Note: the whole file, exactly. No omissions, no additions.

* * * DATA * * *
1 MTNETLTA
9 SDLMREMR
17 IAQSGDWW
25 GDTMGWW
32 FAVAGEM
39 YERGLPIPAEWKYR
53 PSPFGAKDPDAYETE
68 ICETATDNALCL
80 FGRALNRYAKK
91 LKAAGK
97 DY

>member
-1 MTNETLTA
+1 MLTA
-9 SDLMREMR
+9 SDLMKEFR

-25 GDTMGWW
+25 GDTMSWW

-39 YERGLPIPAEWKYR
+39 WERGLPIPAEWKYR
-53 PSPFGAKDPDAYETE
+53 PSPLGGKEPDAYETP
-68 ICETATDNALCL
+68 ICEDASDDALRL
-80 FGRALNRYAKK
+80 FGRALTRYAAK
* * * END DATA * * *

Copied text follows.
1 MTNETLTA
9 SDLMREMR
17 IAQSGDWW
25 GDTMGWW
32 FAVAGEM
39 YERGLPIPAEWKYR
53 PSPFGAKDPDAYETE
68 ICETATDNALCL
80 FGRALNRYAKK
91 LKAAGK
97 DY

>member
-1 MTNETLTA
+1 MLTA
-9 SDLMREMR
+9 SDLMKEFR

-25 GDTMGWW
+25 GDTMSWW

-39 YERGLPIPAEWKYR
+39 WERGLPIPAEWKYR
-53 PSPFGAKDPDAYETE
+53 PSPLGGKEPDAYETP
-68 ICETATDNALCL
+68 ICEDASDDALRL
-80 FGRALNRYAKK
+80 FGRALTRYAAK